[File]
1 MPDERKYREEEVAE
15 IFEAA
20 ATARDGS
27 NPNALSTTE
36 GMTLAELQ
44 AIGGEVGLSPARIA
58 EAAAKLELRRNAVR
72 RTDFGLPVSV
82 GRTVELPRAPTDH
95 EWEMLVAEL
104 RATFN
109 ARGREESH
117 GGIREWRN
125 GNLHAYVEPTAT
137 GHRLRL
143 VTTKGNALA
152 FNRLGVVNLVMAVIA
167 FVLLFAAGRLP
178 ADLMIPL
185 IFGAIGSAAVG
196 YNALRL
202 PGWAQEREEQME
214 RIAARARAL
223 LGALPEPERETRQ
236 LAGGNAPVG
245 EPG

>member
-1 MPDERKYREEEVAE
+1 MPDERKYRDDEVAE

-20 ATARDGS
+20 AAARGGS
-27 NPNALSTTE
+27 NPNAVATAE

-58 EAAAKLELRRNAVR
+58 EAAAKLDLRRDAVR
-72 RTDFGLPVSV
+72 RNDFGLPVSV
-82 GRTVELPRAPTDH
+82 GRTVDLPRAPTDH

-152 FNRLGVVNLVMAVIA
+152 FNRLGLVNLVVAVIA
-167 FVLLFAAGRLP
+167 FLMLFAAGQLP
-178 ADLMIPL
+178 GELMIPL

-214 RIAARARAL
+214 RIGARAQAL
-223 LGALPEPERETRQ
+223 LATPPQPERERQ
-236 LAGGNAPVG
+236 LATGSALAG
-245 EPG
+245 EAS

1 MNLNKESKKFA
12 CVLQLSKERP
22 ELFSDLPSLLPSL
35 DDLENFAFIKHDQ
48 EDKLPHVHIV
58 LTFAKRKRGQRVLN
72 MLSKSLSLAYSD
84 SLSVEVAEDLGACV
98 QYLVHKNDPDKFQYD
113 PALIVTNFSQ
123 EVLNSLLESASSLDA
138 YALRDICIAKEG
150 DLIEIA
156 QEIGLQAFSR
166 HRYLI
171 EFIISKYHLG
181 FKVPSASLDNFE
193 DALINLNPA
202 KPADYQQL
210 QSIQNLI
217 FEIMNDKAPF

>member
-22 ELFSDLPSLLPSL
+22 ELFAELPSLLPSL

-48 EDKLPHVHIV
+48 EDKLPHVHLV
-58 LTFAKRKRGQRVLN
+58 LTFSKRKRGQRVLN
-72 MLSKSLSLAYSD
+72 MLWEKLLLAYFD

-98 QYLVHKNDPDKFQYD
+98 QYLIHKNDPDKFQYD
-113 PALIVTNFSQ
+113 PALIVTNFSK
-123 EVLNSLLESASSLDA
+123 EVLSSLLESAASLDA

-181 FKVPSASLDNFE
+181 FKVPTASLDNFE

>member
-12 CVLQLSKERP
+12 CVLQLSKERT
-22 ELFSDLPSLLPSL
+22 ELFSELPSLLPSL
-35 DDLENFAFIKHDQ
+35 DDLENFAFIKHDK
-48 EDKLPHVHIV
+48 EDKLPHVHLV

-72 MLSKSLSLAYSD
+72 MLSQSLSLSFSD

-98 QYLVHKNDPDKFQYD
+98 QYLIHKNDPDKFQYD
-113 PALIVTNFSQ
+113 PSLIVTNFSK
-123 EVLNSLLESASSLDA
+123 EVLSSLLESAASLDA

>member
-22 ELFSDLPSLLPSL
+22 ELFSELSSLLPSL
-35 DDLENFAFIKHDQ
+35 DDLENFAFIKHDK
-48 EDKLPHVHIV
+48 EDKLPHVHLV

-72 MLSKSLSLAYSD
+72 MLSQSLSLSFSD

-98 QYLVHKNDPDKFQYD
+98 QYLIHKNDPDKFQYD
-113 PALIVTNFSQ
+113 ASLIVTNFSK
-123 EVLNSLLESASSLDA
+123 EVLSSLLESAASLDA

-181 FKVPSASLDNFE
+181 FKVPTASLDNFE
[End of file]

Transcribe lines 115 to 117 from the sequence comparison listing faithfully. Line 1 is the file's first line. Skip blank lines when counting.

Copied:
+48 EDKLPHVHLV

-72 MLSKSLSLAYSD
+72 MLSQSLSLSFSD